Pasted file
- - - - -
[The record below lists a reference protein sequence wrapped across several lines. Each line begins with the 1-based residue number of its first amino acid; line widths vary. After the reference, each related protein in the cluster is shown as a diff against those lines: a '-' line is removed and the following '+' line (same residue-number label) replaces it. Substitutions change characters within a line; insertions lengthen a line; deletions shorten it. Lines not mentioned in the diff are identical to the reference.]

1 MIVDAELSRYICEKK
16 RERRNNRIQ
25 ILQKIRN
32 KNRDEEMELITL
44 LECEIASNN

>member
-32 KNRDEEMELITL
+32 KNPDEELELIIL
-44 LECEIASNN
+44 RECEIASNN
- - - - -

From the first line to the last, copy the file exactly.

[The record below lists a reference protein sequence wrapped across several lines. Each line begins with the 1-based residue number of its first amino acid; line widths vary. After the reference, each related protein in the cluster is shown as a diff against those lines: a '-' line is removed and the following '+' line (same residue-number label) replaces it. Substitutions change characters within a line; insertions lengthen a line; deletions shorten it. Lines not mentioned in the diff are identical to the reference.]

1 MIVDAELSRYICEKK
16 RERRNNRIQ
25 ILQKIRN
32 KNRDEEMELITL
44 LECEIASNN

>member
-32 KNRDEEMELITL
+32 KNPDEELELIIL
-44 LECEIASNN
+44 RECEIASNN